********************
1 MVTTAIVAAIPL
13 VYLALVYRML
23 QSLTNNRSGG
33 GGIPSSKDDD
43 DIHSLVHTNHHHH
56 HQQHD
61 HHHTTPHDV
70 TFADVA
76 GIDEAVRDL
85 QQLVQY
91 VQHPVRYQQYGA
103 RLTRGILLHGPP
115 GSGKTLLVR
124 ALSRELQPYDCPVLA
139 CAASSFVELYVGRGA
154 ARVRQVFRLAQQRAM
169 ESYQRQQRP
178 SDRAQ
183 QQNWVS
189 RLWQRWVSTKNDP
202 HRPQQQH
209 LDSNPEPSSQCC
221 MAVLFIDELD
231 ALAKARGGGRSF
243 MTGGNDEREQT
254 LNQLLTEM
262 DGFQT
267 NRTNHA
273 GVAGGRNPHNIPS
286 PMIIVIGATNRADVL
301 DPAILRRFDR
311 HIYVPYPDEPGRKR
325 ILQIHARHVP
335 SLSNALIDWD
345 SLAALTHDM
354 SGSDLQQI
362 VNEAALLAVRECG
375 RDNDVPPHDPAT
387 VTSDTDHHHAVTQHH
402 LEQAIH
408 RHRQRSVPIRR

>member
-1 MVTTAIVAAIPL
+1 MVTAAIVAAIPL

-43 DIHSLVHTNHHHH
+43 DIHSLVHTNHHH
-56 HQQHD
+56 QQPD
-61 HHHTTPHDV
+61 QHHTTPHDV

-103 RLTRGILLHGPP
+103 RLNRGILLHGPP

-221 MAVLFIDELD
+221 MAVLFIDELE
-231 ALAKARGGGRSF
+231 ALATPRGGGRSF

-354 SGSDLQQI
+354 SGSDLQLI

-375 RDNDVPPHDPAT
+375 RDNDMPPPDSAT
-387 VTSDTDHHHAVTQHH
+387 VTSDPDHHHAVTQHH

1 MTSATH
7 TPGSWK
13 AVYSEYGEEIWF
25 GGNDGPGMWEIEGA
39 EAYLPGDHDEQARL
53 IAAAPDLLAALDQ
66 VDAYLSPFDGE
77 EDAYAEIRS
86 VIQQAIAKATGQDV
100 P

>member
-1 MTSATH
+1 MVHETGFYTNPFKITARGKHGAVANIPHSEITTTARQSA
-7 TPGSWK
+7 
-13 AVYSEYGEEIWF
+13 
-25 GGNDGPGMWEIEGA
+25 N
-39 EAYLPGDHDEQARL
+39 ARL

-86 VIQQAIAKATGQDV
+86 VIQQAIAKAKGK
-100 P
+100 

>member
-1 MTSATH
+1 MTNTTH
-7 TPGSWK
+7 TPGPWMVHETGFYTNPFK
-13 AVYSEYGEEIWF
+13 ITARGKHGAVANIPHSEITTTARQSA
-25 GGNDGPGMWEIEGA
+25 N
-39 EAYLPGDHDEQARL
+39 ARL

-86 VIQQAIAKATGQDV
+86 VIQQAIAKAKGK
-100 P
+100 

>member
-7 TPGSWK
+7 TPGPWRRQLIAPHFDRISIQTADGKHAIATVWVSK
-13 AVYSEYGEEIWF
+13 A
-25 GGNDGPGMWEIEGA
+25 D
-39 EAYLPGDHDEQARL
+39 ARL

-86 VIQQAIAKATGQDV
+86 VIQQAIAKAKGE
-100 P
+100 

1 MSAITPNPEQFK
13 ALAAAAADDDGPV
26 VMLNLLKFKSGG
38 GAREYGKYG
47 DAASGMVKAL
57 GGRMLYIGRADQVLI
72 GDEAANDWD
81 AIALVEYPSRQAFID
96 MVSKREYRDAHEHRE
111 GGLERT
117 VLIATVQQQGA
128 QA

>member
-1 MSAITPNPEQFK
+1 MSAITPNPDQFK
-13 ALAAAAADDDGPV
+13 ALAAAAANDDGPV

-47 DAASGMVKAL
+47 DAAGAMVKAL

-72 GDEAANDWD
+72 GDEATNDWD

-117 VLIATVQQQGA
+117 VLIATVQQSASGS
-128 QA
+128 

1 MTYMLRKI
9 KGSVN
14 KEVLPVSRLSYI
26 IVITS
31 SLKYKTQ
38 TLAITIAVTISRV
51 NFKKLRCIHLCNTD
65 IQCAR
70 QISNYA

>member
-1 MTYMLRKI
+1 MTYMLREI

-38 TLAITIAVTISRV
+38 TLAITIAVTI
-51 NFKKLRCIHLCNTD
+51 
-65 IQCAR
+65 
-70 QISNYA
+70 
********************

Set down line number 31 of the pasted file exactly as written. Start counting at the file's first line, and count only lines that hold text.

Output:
301 DPAILRRFDR